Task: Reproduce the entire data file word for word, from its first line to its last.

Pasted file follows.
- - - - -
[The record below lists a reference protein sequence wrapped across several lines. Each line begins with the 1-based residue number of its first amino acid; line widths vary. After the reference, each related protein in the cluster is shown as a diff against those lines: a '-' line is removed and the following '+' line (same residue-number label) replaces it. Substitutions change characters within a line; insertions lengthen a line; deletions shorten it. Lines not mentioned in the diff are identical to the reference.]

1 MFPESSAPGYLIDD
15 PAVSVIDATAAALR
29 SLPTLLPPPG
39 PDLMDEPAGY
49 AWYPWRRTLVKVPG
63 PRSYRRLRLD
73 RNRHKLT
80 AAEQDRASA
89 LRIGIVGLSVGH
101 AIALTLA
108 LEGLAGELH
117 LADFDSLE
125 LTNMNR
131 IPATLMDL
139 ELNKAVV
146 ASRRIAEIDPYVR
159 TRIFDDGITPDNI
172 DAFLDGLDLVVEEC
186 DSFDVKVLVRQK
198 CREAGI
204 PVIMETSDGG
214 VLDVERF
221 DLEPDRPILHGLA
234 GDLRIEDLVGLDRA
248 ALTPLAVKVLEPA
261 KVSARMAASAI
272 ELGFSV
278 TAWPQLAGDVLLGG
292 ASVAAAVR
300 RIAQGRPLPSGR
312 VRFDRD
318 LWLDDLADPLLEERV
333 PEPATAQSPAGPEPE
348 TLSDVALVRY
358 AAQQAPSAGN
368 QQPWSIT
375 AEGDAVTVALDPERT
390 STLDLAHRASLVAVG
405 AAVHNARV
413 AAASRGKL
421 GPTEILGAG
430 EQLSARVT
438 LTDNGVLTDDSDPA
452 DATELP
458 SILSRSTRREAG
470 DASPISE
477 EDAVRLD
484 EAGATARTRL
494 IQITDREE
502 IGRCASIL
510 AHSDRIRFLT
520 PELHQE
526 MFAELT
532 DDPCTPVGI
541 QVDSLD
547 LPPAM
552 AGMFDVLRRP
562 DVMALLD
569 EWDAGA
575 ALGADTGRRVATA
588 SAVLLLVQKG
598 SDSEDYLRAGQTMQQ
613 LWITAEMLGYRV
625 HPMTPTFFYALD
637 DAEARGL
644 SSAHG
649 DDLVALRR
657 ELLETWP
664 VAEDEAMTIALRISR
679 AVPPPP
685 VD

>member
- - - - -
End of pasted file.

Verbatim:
[The record below lists a reference protein sequence wrapped across several lines. Each line begins with the 1-based residue number of its first amino acid; line widths vary. After the reference, each related protein in the cluster is shown as a diff against those lines: a '-' line is removed and the following '+' line (same residue-number label) replaces it. Substitutions change characters within a line; insertions lengthen a line; deletions shorten it. Lines not mentioned in the diff are identical to the reference.]

1 MFPESSAPGYLIDD
15 PAVSVIDATAAALR
29 SLPTLLPPPG
39 PDLMDEPAGY
49 AWYPWRRTLVKVPG
63 PRSYRRLRLD
73 RNRHKLT
80 AAEQDRASA
89 LRIGIVGLSVGH
101 AIALTLA
108 LEGLAGELH
117 LADFDSLE
125 LTNMNR
131 IPATLMDL
139 ELNKAVV
146 ASRRIAEIDPYVR
159 TRIFDDGITPDNI
172 DAFLDGLDLVVEEC
186 DSFDVKVLVRQK
198 CREAGI
204 PVIMETSDGG
214 VLDVERF
221 DLEPDRPILHGLA
234 GDLRIEDLVGLDRA
248 ALTPLAVKVLEPA
261 KVSARMAASAI
272 ELGFSV
278 TAWPQLAGDVLLGG
292 ASVAAAVR
300 RIAQGRPLPSGR
312 VRFDRD
318 LWLDDLADPLLEERV
333 PEPATAQSPAGPEPE
348 TLSDVALVRY
358 AAQQAPSAGN
368 QQPWSIT
375 AEGDAVTVALDPERT
390 STLDLAHRASLVAVG
405 AAVHNARV
413 AAASRGKL
421 GPTEILGAG
430 EQLSARVT
438 LTDNGVLTDDSDPA
452 DATELP
458 SILSRSTRREAG
470 DASPISE
477 EDAVRLD
484 EAGATARTRL
494 IQITDREE
502 IGRCASIL
510 AHSDRIRFLT
520 PELHQE
526 MFAELT
532 DDPCTPVGI
541 QVDSLD
547 LPPAM
552 AGMFDVLRRP
562 DVMALLD
569 EWDAGA
575 ALGADTGRRVATA
588 SAVLLLVQKG
598 SDSEDYLRAGQTMQQ
613 LWITAEMLGYRV
625 HPMTPTFFYALD
637 DAEARGL
644 SSAHG
649 DDLVALRR
657 ELLETWP
664 VAEDEAMTIALRISR
679 AVPPPP
685 VD

>member